Looking for answers? In need of advice from a Taurus-sun, Virgo-moon, Gemini-rising? Think you can stump me? Email Simone at firstname.lastname@example.org with your own questions and you just might be featured in next week’s column.
Seda: What is the best flavor gum?
Simone: Sweet mint or spearmint. Not cinnamon.
Bernice: My fingers still smell like lox weeks after my last bagel. Help?
Simone: So relatable. Try an exfoliating hand scrub after washing your hands.
Stenis: I am trying to impress my crush. What should I major in?
Simone: Try anything besides philosophy or film studies.
Hattie: What’s so good about masking tape?
Simone: The flavor is very bold and the texture is pleasing.
Artur: How can I get higher scores on pommel horse? I feel like the judges are shafting me.
Simone: Try practicing with your ankles bound together and make sure to point your toes. Do not think too hard, but do stay focused. Good luck.
Jan: I need a farrier for my horse. Any recommendations? I’m located in the UK.
Simone: I hear Gary Huston gets very good reviews. He is very thorough.
Deirdre: My dog will not quit pissing on my foot. Help!
Simone: Try potty-training your dog. That should help out a lot.
Bessie: Do you prefer hot shoeing or cold shoeing when fitting horseshoes?
Simone: Hot shoeing without a doubt. Hot shoeing means the hoof and the horseshoe form a seamless bond so that the cut horn tubules are sealed away from any moisture that could interfere with them. It is the only way to get a really good fit for the horse, allowing for the most comfort and stability.
Timothy: Why is my horse limping?
Simone: If no injury is suspected, it is likely that the horse may have an abscess in its hoof. Call your farrier or vet and have them take a look at it. If it is an abscess, they can drain it and relieve the pressure from the built-up fluid. This will allow the horse to be more comfortable. Your farrier will have to put a special poultice on the hoof, but everything should heal up properly as long as you tend to the foot well.
Bentley: What kind of nails do you use to nail horseshoes on your horses?
Simone: I personally use copper-coated steel nails that I make myself in my forge. I believe their antibacterial properties help manage the health of the hoof wall. If you do use copper nails, be sure not to use aluminum shoes.
Bucky: I think my pony has seedy toe. What does that even mean?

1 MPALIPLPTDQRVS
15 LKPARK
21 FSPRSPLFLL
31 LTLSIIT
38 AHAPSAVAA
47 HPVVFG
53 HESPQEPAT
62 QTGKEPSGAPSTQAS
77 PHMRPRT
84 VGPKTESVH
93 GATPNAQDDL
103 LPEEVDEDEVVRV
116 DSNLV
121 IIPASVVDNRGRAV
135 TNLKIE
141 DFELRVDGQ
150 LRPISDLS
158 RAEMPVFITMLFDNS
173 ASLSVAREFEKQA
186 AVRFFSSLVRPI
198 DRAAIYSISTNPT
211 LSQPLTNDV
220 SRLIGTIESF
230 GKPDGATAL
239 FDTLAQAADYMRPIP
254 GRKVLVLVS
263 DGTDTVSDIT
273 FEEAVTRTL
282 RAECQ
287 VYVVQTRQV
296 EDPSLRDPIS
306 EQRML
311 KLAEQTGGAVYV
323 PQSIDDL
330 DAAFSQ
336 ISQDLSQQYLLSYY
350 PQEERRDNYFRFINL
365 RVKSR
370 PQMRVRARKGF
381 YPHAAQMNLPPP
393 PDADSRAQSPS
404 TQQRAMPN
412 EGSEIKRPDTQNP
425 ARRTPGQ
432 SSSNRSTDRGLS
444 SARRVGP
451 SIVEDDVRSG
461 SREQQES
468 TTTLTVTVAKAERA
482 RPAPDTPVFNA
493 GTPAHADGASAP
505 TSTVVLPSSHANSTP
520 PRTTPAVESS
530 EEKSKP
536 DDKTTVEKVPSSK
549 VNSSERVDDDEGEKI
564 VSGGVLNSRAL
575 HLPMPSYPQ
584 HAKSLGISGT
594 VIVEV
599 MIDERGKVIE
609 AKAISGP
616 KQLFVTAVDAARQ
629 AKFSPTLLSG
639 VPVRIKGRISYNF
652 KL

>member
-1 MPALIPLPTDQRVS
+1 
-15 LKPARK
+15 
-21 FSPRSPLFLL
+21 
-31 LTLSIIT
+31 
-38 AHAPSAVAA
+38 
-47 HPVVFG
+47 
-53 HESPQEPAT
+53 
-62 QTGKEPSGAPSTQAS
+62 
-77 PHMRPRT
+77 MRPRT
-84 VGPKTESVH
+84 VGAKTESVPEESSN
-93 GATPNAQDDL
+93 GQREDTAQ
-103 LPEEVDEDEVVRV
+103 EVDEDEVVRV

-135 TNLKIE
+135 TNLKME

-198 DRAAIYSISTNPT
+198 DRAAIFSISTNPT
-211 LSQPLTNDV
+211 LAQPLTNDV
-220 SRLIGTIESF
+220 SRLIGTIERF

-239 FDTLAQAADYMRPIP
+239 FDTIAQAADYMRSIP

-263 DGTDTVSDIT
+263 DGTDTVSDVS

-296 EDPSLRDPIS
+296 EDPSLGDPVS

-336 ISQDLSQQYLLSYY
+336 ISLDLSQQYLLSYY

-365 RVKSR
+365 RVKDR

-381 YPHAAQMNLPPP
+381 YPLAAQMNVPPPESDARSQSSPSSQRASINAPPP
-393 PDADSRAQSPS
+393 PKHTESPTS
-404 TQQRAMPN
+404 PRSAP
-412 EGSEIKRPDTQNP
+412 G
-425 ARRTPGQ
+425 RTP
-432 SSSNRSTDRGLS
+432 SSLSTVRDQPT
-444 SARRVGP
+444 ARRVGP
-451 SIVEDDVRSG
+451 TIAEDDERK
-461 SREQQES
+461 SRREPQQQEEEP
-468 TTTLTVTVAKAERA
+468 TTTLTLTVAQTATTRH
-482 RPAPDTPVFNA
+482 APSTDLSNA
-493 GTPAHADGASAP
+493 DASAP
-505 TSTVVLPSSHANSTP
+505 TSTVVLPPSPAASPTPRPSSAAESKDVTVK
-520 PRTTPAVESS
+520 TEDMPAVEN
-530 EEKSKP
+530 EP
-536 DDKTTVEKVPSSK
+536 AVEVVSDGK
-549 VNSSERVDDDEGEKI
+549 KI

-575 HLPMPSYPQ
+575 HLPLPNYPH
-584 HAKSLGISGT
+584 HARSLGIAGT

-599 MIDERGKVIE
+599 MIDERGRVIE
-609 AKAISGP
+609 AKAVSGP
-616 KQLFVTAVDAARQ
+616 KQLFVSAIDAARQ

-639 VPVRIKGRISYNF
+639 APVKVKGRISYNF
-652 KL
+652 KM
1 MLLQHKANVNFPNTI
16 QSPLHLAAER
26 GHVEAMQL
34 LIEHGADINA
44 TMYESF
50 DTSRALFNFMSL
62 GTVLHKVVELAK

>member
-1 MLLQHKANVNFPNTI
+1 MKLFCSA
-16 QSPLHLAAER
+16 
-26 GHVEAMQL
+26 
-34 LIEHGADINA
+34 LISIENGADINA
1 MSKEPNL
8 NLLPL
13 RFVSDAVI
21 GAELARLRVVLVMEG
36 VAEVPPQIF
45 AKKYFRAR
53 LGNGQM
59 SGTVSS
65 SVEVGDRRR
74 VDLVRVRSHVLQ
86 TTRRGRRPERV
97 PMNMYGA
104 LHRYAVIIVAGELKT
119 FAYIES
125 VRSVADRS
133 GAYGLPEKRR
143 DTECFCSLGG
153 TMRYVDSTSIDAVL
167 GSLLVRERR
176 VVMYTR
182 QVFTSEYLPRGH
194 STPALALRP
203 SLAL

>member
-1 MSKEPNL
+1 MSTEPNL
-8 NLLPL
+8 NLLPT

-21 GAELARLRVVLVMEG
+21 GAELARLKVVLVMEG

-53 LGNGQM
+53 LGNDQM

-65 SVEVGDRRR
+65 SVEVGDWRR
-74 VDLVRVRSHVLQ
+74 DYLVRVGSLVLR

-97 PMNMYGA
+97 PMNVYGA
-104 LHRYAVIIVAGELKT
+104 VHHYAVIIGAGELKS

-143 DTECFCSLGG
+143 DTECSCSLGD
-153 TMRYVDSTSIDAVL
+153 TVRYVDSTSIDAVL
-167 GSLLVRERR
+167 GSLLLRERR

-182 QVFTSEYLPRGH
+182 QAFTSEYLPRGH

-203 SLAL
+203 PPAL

Simone: I assume you have already contacted your farrier about this issue, but if you have not done so, please do that. Basically, seedy toe happens when there is a discrepancy in the hoof wall from the laminae at the white line. This creates a space in between where dirt, muck and debris of all kinds can find a home, leading to an increased chance of infection. The infection that results from this cavity is called seedy toe. It is a fungal infection that spreads to the healthy tissue inside the hoof, turning it necrotic. This is why your pony’s hooves may smell foul. Seedy toe is also known as white line disease because it affects the white line that connects the sole to the hoof wall. Having your farrier do routine checkups to clean out the cavity and keep it trim will keep your horse healthy. Good luck!
Deanne: The veterinarian says my horse Pony Soprano has thrush. What is that? I am so nervous. Pony Soprano is my best friend.
Simone: Thrush is a bacterial infection. It is most commonly diagnosed in horses by the gross smell of the feet, which will also appear black. It occurs on the region of the hoof called the frog, which is the bit of the hoof at the bottom in the shape of a triangle. It is the shock absorber of the foot. Thrush is a very common disease and can be treated by regularly picking out the hooves with a hoof pick.
Lois: My dog eats the trimmings from my horse’s hooves. Is this allowed? Will he get sick?
Simone: This is totally normal. Just be sure he is not eating too many of the trimmings. If your horse has recently been on deworming medication, refrain from letting your dog eat any part of its hoof.